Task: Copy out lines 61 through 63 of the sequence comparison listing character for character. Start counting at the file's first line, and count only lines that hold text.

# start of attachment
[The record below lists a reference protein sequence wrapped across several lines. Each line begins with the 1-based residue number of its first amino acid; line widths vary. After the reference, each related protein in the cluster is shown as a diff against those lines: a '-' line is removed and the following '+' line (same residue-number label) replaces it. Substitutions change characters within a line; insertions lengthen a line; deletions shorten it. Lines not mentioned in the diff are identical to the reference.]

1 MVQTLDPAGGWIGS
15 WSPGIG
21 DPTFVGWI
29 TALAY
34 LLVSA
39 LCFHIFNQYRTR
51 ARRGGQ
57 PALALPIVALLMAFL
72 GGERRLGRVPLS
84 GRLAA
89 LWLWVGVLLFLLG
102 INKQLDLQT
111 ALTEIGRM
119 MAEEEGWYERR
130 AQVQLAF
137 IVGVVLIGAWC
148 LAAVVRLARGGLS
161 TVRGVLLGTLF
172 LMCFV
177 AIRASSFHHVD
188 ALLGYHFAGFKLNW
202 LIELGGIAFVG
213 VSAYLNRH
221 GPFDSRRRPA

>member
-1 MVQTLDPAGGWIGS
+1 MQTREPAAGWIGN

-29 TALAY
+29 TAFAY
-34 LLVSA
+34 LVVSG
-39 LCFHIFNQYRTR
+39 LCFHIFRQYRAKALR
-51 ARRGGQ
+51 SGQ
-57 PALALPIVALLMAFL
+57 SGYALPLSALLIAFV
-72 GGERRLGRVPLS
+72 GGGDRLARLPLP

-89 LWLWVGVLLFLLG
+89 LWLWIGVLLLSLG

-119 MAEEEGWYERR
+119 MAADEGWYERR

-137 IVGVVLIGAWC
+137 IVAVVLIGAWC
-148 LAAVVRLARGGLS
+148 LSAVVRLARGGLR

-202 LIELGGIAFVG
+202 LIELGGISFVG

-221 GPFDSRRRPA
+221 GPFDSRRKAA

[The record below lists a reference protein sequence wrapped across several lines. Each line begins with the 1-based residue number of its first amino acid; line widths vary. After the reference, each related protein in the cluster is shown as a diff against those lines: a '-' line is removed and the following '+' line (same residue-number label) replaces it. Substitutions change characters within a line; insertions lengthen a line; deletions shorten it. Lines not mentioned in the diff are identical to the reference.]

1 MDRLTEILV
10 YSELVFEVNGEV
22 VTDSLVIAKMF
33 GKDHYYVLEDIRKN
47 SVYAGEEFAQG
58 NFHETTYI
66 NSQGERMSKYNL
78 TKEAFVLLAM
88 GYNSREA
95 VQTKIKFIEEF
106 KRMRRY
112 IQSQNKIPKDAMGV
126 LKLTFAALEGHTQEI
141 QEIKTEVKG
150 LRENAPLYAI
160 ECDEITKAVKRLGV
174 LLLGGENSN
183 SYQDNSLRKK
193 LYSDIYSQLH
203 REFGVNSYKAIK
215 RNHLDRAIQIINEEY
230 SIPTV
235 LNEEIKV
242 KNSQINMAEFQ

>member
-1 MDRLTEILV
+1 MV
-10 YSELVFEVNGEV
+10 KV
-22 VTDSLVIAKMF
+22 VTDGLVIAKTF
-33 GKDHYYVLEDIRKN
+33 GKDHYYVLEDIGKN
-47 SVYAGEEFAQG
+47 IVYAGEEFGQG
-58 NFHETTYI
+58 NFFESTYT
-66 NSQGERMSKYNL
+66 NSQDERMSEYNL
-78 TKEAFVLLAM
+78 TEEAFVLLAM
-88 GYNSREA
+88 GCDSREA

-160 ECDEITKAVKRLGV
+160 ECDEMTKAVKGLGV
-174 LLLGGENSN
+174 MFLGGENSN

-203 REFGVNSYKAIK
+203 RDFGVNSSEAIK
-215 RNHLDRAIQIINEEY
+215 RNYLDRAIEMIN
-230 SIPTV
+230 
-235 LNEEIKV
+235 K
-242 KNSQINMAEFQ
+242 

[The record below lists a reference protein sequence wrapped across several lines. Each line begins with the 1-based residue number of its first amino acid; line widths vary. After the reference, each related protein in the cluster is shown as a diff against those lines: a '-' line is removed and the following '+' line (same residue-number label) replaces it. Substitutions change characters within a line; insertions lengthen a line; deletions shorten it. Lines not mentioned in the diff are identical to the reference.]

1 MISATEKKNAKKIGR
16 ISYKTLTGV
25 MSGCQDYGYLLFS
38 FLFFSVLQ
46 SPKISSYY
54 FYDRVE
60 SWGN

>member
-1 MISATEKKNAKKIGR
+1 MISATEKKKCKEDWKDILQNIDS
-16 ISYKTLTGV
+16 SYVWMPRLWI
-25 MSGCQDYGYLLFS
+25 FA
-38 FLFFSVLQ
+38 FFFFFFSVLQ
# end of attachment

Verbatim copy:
78 TKEAFVLLAM
88 GYNSREA
95 VQTKIKFIEEF